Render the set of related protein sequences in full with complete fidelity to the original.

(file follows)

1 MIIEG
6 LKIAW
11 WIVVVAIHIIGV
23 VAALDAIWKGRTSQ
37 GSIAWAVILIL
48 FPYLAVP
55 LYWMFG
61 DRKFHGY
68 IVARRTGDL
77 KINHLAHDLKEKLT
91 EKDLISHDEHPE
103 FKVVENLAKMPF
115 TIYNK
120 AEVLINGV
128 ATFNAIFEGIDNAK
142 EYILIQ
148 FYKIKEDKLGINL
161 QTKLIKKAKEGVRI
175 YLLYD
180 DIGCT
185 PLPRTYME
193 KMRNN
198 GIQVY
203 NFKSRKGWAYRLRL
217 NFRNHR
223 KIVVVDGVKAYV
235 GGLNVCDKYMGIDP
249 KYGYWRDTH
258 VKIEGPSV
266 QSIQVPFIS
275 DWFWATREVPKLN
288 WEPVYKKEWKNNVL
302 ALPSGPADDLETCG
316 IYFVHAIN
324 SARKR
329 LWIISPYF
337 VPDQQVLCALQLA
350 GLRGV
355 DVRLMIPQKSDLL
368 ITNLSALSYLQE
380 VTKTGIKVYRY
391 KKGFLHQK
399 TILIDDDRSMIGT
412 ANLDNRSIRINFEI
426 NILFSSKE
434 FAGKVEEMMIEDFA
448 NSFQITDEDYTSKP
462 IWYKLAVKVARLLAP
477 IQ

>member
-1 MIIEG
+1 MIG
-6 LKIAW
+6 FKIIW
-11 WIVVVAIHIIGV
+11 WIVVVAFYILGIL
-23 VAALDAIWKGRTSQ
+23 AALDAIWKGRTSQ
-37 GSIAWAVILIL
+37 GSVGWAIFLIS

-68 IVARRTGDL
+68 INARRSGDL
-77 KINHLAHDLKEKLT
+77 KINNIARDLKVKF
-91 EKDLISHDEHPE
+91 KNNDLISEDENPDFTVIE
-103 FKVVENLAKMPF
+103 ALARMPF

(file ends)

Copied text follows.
1 MIIEG
6 LKIAW
11 WIVVVAIHIIGV
23 VAALDAIWKGRTSQ
37 GSIAWAVILIL
48 FPYLAVP
55 LYWMFG
61 DRKFHGY
68 IVARRTGDL
77 KINHLAHDLKEKLT
91 EKDLISHDEHPE
103 FKVVENLAKMPF
115 TIYNK
120 AEVLINGV
128 ATFNAIFEGIDNAK
142 EYILIQ
148 FYKIKEDKLGINL
161 QTKLIKKAKEGVRI
175 YLLYD
180 DIGCT
185 PLPRTYME
193 KMRNN
198 GIQVY
203 NFKSRKGWAYRLRL
217 NFRNHR
223 KIVVVDGVKAYV
235 GGLNVCDKYMGIDP
249 KYGYWRDTH
258 VKIEGPSV
266 QSIQVPFIS
275 DWFWATREVPKLN
288 WEPVYKKEWKNNVL
302 ALPSGPADDLETCG
316 IYFVHAIN
324 SARKR
329 LWIISPYF
337 VPDQQVLCALQLA
350 GLRGV
355 DVRLMIPQKSDLL
368 ITNLSALSYLQE
380 VTKTGIKVYRY
391 KKGFLHQK
399 TILIDDDRSMIGT
412 ANLDNRSIRINFEI
426 NILFSSKE
434 FAGKVEEMMIEDFA
448 NSFQITDEDYTSKP
462 IWYKLAVKVARLLAP
477 IQ

>member
-1 MIIEG
+1 MIG
-6 LKIAW
+6 FKIIW
-11 WIVVVAIHIIGV
+11 WIVVVAFYILGIL
-23 VAALDAIWKGRTSQ
+23 AALDAIWKGRTSQ
-37 GSIAWAVILIL
+37 GSVGWAIFLIS

-68 IVARRTGDL
+68 INARRSGDL
-77 KINHLAHDLKEKLT
+77 KINNIARDLKVKF
-91 EKDLISHDEHPE
+91 KNNDLISEDENPDFTVIE
-103 FKVVENLAKMPF
+103 ALARMPF